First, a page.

In 17th-century Valladolid, Spain's new capital, Miguel Cervantes is busy writing his comic novel, Don Quixote. Issued in instalments, it is fast making him the most popular author in the country, when three potential disasters strike: Cervantes discovers that there is a real Don Quixote, just like the character he thought he'd invented; a jealous poet concocts a scheme involving one of the novel's other characters in order to make Cervantes a laughing stock; and he falls in love with a beautiful, widowed but unavailable Duchess. Many duels, misunderstandings, politicking and betrayals later, Don Quixote himself comes to Cervantes' rescue. A wonderful evocation of Spain in the 17th century peopled with a cast of Chaucerian characters, this is a comedy in the mediaeval sense of the word.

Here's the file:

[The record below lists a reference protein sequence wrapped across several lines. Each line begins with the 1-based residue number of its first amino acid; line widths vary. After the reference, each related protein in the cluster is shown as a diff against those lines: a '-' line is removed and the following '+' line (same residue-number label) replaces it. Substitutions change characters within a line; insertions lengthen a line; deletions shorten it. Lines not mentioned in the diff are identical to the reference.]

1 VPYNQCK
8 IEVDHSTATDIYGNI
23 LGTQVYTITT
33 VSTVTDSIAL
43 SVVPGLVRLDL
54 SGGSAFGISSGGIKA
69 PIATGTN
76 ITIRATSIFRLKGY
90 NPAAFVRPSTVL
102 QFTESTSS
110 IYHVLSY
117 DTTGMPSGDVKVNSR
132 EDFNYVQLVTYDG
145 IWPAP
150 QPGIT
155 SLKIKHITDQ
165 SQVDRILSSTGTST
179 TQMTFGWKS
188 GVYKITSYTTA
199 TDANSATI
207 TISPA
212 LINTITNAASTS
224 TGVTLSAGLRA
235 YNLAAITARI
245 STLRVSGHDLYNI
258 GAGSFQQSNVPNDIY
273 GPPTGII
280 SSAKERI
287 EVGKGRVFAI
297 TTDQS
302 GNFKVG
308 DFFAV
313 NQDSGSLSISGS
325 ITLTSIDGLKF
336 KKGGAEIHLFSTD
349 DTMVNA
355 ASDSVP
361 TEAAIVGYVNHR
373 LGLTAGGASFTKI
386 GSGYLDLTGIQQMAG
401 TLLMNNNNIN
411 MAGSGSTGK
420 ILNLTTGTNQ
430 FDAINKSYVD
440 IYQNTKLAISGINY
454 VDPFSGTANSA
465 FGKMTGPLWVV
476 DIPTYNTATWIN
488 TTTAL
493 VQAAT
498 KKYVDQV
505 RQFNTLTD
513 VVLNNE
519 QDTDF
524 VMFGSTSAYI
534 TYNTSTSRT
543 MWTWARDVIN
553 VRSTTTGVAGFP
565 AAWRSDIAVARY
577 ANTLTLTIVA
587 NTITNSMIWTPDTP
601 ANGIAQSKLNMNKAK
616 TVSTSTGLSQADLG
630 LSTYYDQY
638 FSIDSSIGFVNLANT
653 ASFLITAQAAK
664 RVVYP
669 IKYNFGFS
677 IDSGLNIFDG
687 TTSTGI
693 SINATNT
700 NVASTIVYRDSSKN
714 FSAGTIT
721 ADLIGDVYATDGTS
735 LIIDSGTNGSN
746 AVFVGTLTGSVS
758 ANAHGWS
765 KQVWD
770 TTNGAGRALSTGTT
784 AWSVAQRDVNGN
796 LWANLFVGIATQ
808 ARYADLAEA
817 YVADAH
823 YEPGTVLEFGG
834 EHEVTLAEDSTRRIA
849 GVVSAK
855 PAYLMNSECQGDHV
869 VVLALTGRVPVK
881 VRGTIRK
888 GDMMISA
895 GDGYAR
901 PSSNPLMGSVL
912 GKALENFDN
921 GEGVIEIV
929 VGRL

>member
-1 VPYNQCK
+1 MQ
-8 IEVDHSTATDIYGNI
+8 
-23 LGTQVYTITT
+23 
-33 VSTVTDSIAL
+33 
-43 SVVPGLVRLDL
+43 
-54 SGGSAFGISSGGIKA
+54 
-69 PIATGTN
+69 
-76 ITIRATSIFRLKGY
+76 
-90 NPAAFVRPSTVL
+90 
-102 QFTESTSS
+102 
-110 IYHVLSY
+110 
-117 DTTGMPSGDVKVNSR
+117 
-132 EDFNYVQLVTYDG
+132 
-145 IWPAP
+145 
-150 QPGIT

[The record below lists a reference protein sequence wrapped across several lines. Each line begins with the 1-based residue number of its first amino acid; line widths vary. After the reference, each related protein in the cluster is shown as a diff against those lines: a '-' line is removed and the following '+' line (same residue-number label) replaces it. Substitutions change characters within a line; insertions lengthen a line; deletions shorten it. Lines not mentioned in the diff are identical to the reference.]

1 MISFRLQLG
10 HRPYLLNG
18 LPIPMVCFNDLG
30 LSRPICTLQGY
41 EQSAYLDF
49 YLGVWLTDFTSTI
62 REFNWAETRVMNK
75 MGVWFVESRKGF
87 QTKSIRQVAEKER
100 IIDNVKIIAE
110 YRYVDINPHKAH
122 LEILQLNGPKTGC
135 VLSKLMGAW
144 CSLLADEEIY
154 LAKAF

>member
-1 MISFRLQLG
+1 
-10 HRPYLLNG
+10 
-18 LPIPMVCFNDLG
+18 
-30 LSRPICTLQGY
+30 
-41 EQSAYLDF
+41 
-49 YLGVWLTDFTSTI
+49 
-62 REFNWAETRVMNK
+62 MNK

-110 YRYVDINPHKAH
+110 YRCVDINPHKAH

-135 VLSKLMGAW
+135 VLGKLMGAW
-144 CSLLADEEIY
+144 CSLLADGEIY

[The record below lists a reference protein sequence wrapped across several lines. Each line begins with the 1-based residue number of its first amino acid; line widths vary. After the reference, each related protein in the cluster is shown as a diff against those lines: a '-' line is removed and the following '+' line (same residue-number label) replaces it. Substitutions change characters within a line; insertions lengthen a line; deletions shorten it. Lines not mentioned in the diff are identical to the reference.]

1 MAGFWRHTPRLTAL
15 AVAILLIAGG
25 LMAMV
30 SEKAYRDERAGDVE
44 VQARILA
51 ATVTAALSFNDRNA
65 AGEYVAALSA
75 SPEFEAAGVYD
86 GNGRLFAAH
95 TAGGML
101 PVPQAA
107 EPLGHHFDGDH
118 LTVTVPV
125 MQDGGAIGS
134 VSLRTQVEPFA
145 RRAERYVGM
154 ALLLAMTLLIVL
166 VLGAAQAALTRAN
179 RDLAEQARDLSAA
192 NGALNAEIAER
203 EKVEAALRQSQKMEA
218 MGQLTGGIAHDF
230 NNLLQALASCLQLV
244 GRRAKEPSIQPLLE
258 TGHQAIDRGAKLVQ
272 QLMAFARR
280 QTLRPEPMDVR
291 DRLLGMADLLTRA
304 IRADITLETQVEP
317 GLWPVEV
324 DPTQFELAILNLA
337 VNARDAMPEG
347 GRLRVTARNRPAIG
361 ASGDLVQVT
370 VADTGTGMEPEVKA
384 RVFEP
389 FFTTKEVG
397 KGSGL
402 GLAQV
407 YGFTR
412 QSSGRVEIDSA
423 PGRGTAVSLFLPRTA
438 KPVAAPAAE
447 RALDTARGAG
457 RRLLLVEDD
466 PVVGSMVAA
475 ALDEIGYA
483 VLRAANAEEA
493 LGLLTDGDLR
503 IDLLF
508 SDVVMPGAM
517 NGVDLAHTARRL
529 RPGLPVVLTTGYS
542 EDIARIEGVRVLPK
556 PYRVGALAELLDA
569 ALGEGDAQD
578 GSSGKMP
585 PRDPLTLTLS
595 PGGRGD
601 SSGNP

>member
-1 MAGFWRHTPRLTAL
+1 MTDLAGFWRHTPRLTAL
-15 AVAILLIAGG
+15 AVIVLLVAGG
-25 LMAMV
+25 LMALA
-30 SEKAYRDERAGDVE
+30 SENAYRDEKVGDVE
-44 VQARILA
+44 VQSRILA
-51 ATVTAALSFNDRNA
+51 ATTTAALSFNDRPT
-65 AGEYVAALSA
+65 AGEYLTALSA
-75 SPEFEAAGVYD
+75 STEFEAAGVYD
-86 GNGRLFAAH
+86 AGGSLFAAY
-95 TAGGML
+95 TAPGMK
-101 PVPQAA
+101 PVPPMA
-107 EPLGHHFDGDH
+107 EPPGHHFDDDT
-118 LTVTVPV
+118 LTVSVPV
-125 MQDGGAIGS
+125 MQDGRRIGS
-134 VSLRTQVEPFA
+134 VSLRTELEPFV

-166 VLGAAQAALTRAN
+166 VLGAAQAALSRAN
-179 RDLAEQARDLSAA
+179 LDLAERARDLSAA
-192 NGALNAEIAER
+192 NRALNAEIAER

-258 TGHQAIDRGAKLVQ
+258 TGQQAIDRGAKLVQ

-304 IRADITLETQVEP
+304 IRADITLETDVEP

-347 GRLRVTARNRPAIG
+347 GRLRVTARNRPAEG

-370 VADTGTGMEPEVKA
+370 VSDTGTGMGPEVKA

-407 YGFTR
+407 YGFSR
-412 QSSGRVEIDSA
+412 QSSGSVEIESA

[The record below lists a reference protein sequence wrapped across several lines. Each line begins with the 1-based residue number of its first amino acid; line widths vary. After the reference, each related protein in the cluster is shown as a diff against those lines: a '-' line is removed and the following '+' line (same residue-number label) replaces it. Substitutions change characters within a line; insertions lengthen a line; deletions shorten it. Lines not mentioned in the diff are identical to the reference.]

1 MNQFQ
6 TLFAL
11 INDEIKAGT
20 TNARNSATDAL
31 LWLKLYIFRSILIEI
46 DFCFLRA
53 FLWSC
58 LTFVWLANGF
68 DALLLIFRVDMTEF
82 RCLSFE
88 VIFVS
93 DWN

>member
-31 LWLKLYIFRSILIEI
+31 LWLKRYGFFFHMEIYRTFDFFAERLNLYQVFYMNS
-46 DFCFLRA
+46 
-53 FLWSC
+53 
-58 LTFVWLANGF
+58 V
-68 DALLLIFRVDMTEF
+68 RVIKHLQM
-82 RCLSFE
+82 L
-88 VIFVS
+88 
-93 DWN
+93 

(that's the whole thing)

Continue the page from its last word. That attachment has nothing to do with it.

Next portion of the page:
Julian Branston was born in 1956 on a sugar cane plantation in South America but grew up in London. As a teenager he began performing poetry readings in venues that included the Cutty Sark and the high security wing of Wormwood Scrubs, as well as on local radio and television, and in 1976 Sheldon Press published a book of his poems, Storyteller. Having worked in a variety of jobs after leaving university, he is now a business analyst and technical writer, and divides his time between California and London.